Does anyone struggle with meeting introductions?

MichaGoBig's profile thumbnail
I can relate. I used to feel the anxiety of introducing myself and always ended up sounding "unimportant" despite the fact that I knew my stuff as well as all the guys in the room. And it's an issue I encounter so often with friends and clients in tech as well. I'd love to gift you a half-hour of my time to workshop your intro. If you want to take me up on it, just book yourself a slot on my calendar: https://micha-goebig-availability.as.me/coachingexperienceAlso, what I find very helpful is speaking things out loud – for yourself first – into the mirror, maybe make an audio version of yourself with your confident intro that you listen to; then run it by a few business contacts you trust (not friends if you don't work with them because they know you differently) and then try it at low-stakes online networking events or meet-ups, just to gauge people's response and fine tune.
brittanyarcher's profile thumbnail
Micha-Thank you for this opportunity! I have just now booked with you. In the meantime- I will practice these tips you suggested. Thank you for your time 😃Looking forward to next week-Brittany
MichaGoBig's profile thumbnail
You're most welcome! I look forward to talking with you. To make best use of our time together, I suggest you come with your current introduction and we'll take it from there. Also, please remind me to record our session for you so you don't have to take a lot of notes. I keep forgetting to hit the record button. :)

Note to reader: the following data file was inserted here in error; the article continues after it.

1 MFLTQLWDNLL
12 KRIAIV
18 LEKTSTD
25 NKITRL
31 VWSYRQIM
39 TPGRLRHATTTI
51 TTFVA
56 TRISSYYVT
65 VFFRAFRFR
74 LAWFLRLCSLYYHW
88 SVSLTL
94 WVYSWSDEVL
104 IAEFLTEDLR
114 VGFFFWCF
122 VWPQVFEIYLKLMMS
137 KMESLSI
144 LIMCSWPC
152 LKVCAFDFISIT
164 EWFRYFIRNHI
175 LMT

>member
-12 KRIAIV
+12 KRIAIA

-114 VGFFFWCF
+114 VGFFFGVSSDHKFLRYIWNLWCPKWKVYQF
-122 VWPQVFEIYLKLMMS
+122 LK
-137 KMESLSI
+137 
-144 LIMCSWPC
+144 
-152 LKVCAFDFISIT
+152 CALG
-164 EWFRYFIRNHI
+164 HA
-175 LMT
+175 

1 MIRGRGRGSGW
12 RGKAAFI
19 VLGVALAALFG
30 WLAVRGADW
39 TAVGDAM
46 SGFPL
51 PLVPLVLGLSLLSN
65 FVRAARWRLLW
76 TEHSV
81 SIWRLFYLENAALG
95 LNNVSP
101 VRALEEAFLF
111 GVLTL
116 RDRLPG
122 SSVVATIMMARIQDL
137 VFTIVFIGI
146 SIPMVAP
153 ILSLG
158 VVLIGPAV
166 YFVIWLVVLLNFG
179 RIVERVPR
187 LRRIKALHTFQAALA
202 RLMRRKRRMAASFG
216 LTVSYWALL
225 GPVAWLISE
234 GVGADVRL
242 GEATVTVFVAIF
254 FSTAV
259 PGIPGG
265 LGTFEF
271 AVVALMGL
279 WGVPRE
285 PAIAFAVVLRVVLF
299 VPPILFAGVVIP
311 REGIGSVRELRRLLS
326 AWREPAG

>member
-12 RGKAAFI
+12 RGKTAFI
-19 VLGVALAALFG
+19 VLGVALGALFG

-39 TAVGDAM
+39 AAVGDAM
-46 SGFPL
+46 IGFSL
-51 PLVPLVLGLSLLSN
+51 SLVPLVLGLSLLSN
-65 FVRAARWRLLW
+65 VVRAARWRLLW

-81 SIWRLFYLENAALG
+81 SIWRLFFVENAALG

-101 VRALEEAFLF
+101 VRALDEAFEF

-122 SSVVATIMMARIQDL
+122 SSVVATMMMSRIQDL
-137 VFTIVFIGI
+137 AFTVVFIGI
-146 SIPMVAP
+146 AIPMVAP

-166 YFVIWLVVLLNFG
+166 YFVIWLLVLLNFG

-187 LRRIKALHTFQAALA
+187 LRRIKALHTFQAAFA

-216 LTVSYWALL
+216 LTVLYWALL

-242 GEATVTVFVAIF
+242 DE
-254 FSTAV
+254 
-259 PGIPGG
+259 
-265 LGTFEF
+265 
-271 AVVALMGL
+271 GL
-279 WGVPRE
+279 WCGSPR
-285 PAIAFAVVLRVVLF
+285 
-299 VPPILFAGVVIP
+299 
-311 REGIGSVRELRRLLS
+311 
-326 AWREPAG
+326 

dipishapatel's profile thumbnail
Hi @brittanyarcher - thank you for sharing and welcome to Elpha! Intros can seem intimidating when working with seniors so completely understandable and relatable! I would suggest jotting down a few notes before you present and just practicing with someone you feel comfortable to give you some pointers. You can also try recording yourself over video and seeing how you feel about it before you present. Public speaking can make anyone feel self-conscious in the beginning but with practice, it can feel more comforting 🤗
brittanyarcher's profile thumbnail
@dipishapatelThank you for the thoughtful response and your welcome to the community! I love the idea of recording over video for practice. This is a brilliant! 💡 I appreciate your insights and look forward to connecting more in the future 🎊Brittany
dipishapatel's profile thumbnail
No problem! Let me know how things go 😌
annamiller's profile thumbnail
Hi @brittanyarcher Thanks for sharing your experience on here. Intro's can be difficult if you're in a new environment, working with new people and especially when you're not used to introducing yourself frequently. To make intro's go smoother for you, create a short 30sec-1min narrative that briefly summaries your experiences and ties them into what you're doing right now. Intro's are a way to start a conversation, so they don't have to cover your whole work history. Hope this offers some helpful steps you can use!
brittanyarcher's profile thumbnail
Anna,Great advice - thank you for this! Great reminder that I don’t have to cover my whole history. That’s part of my issue I think where I feel the need to discuss everything.
rebeccabeck's profile thumbnail